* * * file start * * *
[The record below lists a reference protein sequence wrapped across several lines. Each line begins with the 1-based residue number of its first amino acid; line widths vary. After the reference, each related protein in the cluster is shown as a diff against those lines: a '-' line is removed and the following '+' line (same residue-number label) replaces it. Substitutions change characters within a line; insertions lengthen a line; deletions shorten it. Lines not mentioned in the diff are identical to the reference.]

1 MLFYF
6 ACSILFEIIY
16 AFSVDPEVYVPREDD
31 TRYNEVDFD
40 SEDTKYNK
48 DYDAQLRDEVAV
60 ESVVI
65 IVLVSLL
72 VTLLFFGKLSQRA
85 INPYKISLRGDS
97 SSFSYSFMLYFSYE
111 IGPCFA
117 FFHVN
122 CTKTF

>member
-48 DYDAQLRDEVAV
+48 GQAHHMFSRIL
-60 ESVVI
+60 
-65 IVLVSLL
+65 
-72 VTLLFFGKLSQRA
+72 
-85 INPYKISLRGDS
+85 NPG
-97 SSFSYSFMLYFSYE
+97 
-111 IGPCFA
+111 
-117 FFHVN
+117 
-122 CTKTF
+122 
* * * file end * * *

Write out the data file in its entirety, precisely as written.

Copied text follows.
[The record below lists a reference protein sequence wrapped across several lines. Each line begins with the 1-based residue number of its first amino acid; line widths vary. After the reference, each related protein in the cluster is shown as a diff against those lines: a '-' line is removed and the following '+' line (same residue-number label) replaces it. Substitutions change characters within a line; insertions lengthen a line; deletions shorten it. Lines not mentioned in the diff are identical to the reference.]

1 MLFYF
6 ACSILFEIIY
16 AFSVDPEVYVPREDD
31 TRYNEVDFD
40 SEDTKYNK
48 DYDAQLRDEVAV
60 ESVVI
65 IVLVSLL
72 VTLLFFGKLSQRA
85 INPYKISLRGDS
97 SSFSYSFMLYFSYE
111 IGPCFA
117 FFHVN
122 CTKTF

>member
-48 DYDAQLRDEVAV
+48 GQAHHMFSRIL
-60 ESVVI
+60 
-65 IVLVSLL
+65 
-72 VTLLFFGKLSQRA
+72 
-85 INPYKISLRGDS
+85 NPG
-97 SSFSYSFMLYFSYE
+97 
-111 IGPCFA
+111 
-117 FFHVN
+117 
-122 CTKTF
+122 